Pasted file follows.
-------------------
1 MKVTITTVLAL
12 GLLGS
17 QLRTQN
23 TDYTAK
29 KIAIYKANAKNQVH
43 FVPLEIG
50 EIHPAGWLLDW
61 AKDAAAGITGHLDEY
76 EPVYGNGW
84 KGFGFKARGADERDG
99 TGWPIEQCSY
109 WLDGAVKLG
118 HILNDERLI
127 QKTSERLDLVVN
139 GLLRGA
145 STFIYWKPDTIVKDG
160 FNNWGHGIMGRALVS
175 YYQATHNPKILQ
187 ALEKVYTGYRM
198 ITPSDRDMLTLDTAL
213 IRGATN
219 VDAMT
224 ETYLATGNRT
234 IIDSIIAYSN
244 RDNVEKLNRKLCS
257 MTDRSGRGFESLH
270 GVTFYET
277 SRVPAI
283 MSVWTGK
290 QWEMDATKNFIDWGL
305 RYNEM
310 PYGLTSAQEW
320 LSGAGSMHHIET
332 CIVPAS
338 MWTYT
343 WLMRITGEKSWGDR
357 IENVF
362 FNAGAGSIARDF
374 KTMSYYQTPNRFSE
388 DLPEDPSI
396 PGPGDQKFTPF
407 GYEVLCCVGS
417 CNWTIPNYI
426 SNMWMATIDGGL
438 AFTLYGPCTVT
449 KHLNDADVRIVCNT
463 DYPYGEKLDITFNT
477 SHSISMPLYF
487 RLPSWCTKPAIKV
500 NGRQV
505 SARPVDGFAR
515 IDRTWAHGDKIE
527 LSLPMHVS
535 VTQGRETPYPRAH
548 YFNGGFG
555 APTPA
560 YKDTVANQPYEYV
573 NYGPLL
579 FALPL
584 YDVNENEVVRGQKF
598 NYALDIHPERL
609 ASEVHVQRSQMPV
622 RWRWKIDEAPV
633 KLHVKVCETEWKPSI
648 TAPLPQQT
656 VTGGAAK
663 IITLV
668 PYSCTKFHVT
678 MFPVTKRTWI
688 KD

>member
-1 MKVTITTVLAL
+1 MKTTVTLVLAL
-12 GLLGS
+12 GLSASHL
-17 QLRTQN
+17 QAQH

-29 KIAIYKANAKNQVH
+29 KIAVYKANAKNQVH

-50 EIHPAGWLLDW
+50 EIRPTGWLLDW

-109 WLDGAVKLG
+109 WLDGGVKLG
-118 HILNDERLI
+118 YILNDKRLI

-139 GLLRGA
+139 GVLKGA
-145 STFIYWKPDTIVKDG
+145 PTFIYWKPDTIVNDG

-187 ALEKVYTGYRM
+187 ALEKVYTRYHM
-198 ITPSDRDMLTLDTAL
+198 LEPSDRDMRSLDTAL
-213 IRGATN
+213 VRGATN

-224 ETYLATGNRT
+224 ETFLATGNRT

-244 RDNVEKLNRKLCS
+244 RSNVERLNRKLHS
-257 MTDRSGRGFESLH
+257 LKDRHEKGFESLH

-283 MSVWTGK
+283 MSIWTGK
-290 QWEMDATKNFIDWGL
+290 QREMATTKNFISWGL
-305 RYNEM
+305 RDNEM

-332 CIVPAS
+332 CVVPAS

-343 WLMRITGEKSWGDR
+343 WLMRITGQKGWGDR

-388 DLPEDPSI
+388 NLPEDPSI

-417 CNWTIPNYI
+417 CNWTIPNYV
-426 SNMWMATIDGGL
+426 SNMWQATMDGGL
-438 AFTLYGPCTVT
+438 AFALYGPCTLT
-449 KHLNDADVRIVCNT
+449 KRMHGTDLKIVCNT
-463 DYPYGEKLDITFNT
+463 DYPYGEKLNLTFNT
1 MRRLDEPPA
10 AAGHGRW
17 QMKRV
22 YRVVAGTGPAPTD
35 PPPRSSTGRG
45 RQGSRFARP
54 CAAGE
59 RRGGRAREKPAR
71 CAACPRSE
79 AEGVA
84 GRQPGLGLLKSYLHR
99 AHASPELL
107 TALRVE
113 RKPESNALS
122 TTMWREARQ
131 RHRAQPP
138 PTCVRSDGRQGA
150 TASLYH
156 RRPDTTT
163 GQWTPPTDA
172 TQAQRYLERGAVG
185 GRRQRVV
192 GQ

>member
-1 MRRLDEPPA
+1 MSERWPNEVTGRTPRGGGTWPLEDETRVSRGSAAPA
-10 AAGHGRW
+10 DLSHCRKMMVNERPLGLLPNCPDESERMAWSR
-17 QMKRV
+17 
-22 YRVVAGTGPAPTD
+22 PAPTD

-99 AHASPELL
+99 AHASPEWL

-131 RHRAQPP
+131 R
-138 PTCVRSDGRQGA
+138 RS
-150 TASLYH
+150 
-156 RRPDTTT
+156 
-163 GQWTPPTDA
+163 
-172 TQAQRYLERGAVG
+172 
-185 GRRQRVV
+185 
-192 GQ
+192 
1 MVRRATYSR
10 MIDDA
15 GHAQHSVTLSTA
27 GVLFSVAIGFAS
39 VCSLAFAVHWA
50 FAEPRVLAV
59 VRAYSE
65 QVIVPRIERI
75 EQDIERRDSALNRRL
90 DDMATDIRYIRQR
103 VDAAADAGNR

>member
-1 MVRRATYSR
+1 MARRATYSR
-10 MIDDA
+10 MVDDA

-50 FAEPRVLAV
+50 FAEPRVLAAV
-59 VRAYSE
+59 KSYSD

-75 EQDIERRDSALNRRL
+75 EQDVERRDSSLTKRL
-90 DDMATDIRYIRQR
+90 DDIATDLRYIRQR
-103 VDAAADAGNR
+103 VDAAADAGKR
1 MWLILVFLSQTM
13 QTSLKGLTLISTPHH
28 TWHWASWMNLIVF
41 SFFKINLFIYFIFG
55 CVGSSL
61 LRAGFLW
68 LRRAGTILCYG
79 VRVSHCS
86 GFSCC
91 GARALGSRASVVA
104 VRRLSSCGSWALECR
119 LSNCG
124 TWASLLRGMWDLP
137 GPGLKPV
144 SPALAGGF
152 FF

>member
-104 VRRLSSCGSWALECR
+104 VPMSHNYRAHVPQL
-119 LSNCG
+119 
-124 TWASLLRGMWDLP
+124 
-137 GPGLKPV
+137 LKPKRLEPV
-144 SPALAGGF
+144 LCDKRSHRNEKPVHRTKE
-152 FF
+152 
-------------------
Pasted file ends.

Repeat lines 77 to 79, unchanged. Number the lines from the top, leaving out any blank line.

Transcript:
+17 QAQH

-29 KIAIYKANAKNQVH
+29 KIAVYKANAKNQVH